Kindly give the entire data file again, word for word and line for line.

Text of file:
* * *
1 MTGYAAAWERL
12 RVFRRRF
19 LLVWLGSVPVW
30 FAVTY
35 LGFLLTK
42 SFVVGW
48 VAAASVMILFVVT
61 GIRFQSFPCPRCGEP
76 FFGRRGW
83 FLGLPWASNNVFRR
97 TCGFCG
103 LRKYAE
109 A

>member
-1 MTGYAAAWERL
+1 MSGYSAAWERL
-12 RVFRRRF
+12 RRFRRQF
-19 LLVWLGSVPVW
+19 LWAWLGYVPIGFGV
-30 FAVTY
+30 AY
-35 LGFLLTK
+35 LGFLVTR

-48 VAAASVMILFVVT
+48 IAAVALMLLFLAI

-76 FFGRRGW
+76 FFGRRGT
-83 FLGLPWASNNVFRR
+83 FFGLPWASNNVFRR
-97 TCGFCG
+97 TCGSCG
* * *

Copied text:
1 MTGYAAAWERL
12 RVFRRRF
19 LLVWLGSVPVW
30 FAVTY
35 LGFLLTK
42 SFVVGW
48 VAAASVMILFVVT
61 GIRFQSFPCPRCGEP
76 FFGRRGW
83 FLGLPWASNNVFRR
97 TCGFCG
103 LRKYAE
109 A

>member
-1 MTGYAAAWERL
+1 MSGYSAAWERL
-12 RVFRRRF
+12 RRFRRQF
-19 LLVWLGSVPVW
+19 LWAWLGYVPIGFGV
-30 FAVTY
+30 AY
-35 LGFLLTK
+35 LGFLVTR

-48 VAAASVMILFVVT
+48 IAAVALMLLFLAI

-76 FFGRRGW
+76 FFGRRGT
-83 FLGLPWASNNVFRR
+83 FFGLPWASNNVFRR
-97 TCGFCG
+97 TCGSCG